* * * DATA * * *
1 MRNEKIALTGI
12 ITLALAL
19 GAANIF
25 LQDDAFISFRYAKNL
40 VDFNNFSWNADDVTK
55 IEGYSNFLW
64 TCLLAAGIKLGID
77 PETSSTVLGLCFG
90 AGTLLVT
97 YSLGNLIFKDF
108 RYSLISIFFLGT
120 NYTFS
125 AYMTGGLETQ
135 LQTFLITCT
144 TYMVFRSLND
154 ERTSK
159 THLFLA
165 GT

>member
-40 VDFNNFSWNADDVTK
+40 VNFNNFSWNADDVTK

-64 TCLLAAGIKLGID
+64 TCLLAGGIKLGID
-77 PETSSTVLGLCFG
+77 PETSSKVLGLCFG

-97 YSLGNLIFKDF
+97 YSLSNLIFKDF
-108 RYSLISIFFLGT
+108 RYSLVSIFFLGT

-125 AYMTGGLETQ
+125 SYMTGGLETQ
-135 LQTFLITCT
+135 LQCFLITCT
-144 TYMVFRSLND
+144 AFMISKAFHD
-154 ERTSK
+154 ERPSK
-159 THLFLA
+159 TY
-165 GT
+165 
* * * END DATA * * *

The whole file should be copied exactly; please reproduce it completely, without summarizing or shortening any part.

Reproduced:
1 MRNEKIALTGI
12 ITLALAL
19 GAANIF
25 LQDDAFISFRYAKNL
40 VDFNNFSWNADDVTK
55 IEGYSNFLW
64 TCLLAAGIKLGID
77 PETSSTVLGLCFG
90 AGTLLVT
97 YSLGNLIFKDF
108 RYSLISIFFLGT
120 NYTFS
125 AYMTGGLETQ
135 LQTFLITCT
144 TYMVFRSLND
154 ERTSK
159 THLFLA
165 GT

>member
-40 VDFNNFSWNADDVTK
+40 VNFNNFSWNADDVTK

-64 TCLLAAGIKLGID
+64 TCLLAGGIKLGID
-77 PETSSTVLGLCFG
+77 PETSSKVLGLCFG

-97 YSLGNLIFKDF
+97 YSLSNLIFKDF
-108 RYSLISIFFLGT
+108 RYSLVSIFFLGT

-125 AYMTGGLETQ
+125 SYMTGGLETQ
-135 LQTFLITCT
+135 LQCFLITCT
-144 TYMVFRSLND
+144 AFMISKAFHD
-154 ERTSK
+154 ERPSK
-159 THLFLA
+159 TY
-165 GT
+165 